Statement from First Five Years Fund (FFYF) Executive Director Kris Perry on Senate FY 15 Appropriations for early learning:
FFYF applauds the work done by the Senate Subcommittee on Labor, Health and Human Services, Education, and Related Agencies during today’s markup of the fiscal year 2015 Appropriations Bill. A funding increase of more than $348 million for early learning, including $145 million for Head Start, $100 million for the Child Care and Development Block Grant and $100 million for Preschool Development Grants, adds to the incredible national momentum to improve and expand access to high-quality early childhood education in America. We look forward to continuing to work with Congress to finish the appropriations process and prioritize investments in early learning for children birth to age 5.
Last year’s agreement on Labor-HHS Appropriations provided an increase of $1.4 billion to restore sequester cuts, improve quality, and expand access to high quality care for very young children; this year’s increases will build on that investment. We are pleased that Congress has taken note of the crucial value that early childhood education provides and has chosen to invest in kids. During today’s markup, Senator and Chairwoman of the Senate Appropriations Committee Barbara Mikulski said, “The significant investment in early childhood education gives children a fair shot.” Senator and Chairman of the Labor-HHS-Education Subcommittee Tom Harkin added his praise saying, “I am particularly encouraged that the bill directs funding to investments in high-quality early childhood care and education, which have been proven to have positive, lasting effects on children and families.”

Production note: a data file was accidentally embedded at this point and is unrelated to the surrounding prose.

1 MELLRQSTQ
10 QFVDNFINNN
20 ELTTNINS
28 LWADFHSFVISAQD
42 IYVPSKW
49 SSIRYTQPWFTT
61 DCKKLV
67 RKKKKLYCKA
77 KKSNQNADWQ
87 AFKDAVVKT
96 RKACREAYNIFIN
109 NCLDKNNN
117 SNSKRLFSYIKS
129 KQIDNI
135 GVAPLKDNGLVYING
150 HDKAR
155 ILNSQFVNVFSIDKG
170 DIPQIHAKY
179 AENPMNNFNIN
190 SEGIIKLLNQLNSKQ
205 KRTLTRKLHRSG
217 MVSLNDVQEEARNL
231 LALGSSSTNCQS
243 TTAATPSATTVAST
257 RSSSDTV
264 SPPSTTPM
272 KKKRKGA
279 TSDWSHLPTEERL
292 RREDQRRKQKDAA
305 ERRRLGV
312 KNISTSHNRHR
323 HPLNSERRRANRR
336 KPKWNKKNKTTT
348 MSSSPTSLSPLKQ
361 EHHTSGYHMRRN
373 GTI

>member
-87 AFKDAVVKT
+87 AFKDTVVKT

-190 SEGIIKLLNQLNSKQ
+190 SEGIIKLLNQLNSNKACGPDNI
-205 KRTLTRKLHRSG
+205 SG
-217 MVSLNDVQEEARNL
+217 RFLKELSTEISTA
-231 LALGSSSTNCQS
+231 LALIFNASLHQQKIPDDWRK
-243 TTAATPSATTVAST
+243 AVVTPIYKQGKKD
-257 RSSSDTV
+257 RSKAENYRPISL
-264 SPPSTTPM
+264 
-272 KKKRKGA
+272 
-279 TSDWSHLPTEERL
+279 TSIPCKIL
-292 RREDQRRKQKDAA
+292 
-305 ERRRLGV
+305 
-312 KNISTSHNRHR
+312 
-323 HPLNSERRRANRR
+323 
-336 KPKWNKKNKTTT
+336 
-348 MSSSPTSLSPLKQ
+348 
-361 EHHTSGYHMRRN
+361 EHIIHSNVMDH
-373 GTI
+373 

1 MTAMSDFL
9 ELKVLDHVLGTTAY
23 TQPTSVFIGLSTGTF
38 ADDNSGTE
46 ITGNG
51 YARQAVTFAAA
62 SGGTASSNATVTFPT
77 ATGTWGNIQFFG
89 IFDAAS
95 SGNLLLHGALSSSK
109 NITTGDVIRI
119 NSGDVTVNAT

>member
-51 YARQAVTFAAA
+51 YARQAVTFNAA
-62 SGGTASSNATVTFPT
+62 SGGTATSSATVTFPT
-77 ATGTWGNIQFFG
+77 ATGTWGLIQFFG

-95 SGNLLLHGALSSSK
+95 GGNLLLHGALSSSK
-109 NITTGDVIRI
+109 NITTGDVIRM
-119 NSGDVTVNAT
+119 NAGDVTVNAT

This is a step in the right direction that benefits not only our youngest learners, but our entire country. Research from Nobel Prize-winning economist James Heckman shows that early childhood education is one of the best economic investments we can make. When high-quality early learning for disadvantaged children starts from birth, the economy grows with a 7-10 percent return on investment—per child, per year—to taxpayers through improved education, health and social outcomes and decreased social spending.
Even more, early childhood education is an issue that governors, mayors, federal and state candidates, business leaders and law enforcement officials are supporting – in red and blue states alike. Just this year, we’ve seen gubernatorial candidates in Maryland, Arkansas and Texas championing early childhood education. Lawmakers in New York, Vermont and New Mexico made significant investments to expand access to preschool opportunities. Additionally, Hawaii and Indiana committed to funding public early childhood education programs for the first time this year. But these states can’t do it alone. Federal investments in early childhood education are crucial for supporting improvement in quality, helping states expand access and providing care to all families and children – regardless of income.
We praise the work that was done today, but we need to look toward a more sustainable, long-term solution for preparing our youngest learners for the rigors of the 21st century workforce. The Strong Start for America’s Children Act would establish a new federal partnership to help states and communities improve and expand high-quality preschool programs for children birth to five. Now is the time to make this investment to ensure the greatest success for all of our children.